Sacred Valley
Just north of Cuzco is the Sacred Valley of the Urubamba River. There are many sites in the Valley including the two major sites of Pisac and Ollantaytambo.

The Inca ruins of Pisac lie in the steep hills above the modern colonial town, which sits along the Urubamba River in the valley. You can reach the ruins in two ways. One is by hiking up the steep trail that leaves the main plaza on the northeast side. The other is by driving up the road to the ruins. It's easy to return to Pisac by hiking down the trail.

The ruins are situated along a ridge that juts off of the main mountain range. The uppermost ruin is Qanchisracay which affords a great view of the terracing below. The trail below which was built by the Incas contains doorways, stairs, and tunnels. 




The next ruins along the trail are at Kalla Q'asa, or Parrot Pass. This is a heavily fortified area due to its location along the ridge and easy access from both sides. The heavy walls that protected the site are still there. As you walk along the trail from the pass towards the Intiwatana you pass above large expanses of terraces still used for agriculture today. Historically the terraces were either used to feed the inhabitants of the site or to grow maize used to make Chicha beer for ritual use.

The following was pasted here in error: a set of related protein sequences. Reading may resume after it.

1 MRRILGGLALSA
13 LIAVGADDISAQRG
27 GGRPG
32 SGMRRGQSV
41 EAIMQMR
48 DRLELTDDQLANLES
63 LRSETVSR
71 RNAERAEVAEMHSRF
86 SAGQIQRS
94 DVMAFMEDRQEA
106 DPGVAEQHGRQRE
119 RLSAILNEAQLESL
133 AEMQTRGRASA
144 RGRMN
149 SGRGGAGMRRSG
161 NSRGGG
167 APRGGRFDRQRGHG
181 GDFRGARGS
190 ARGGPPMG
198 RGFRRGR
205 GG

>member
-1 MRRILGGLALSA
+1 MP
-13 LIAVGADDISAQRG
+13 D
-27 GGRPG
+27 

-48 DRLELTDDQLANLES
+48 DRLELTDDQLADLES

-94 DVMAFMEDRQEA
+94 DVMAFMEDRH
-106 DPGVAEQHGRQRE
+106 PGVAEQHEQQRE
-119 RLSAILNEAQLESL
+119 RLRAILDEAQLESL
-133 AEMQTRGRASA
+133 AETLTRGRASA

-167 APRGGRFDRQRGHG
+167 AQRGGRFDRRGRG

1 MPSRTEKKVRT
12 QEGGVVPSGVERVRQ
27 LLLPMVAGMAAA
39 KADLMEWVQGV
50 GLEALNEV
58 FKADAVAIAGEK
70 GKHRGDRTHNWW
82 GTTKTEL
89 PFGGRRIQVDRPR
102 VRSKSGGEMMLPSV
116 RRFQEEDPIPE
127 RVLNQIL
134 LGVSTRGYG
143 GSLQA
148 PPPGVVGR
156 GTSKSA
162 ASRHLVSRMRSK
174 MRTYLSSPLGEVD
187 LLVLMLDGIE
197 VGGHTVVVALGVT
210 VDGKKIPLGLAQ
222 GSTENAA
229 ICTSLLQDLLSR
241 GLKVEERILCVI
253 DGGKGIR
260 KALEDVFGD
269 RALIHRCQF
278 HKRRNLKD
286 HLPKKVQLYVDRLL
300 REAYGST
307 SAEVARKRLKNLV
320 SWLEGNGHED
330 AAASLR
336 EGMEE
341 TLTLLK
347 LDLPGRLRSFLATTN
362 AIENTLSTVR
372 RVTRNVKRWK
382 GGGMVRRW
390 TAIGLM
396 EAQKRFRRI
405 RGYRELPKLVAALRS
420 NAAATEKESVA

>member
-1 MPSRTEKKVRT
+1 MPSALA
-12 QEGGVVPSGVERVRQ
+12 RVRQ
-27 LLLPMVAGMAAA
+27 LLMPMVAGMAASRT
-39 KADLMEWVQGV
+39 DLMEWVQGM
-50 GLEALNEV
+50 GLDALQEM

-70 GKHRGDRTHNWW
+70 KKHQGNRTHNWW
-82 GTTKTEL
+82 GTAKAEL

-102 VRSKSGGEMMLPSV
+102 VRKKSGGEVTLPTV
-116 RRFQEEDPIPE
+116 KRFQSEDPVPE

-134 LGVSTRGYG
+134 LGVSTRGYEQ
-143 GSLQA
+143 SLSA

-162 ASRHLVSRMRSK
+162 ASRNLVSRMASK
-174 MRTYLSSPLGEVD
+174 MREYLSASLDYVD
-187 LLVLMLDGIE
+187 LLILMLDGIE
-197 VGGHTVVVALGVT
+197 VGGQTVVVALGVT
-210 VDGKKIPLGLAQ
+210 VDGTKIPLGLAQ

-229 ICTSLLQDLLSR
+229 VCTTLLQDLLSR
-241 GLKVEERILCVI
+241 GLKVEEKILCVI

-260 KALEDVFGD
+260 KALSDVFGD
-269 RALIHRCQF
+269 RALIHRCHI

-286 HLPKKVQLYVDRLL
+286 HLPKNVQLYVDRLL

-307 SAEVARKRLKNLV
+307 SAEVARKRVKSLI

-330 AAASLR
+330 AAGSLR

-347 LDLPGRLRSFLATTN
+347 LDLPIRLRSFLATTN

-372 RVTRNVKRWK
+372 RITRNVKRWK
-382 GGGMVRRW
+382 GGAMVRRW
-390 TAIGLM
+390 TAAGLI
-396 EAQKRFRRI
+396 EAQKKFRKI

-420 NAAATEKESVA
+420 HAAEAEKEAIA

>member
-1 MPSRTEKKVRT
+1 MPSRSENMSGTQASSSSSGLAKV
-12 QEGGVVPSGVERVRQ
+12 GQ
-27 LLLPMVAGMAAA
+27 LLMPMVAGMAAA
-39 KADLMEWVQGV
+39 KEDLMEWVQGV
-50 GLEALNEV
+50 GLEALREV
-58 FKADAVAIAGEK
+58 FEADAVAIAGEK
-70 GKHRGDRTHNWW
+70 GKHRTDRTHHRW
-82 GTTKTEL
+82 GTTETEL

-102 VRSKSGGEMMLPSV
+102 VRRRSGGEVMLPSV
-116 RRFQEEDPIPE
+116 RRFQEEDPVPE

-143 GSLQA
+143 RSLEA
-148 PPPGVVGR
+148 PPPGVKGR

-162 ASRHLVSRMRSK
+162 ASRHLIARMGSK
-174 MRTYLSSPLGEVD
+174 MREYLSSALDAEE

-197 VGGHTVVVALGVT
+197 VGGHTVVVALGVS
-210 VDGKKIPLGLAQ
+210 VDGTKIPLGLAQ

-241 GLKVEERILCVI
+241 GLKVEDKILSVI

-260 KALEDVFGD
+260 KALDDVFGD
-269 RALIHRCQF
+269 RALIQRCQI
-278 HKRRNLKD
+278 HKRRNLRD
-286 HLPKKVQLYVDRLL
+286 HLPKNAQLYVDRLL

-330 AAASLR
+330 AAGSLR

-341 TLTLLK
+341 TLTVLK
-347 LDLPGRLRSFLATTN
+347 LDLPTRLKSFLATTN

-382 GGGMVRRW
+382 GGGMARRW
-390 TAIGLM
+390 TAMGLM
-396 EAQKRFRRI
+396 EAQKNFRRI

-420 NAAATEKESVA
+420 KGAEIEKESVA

By far the most interesting site within the Pisac complex is the Intiwatana, or Hitching Post of the Sun. This site was used as an observatory. In the photo to the right, in the center is the Temple of the Sun containing a large stone topped with a small rock pillar (fig 1). Near it is thought to be the Temple of the Moon (fig 2). At the south end is one of two rituals baths at the site, this one being fed by a water channel (fig 3). Surrounding the temples are several rooms of very high quality stonework and one of very crude masonry. See a Quick Time VR of the Intiwatana.



Cuzco 2


Sacred Valley 2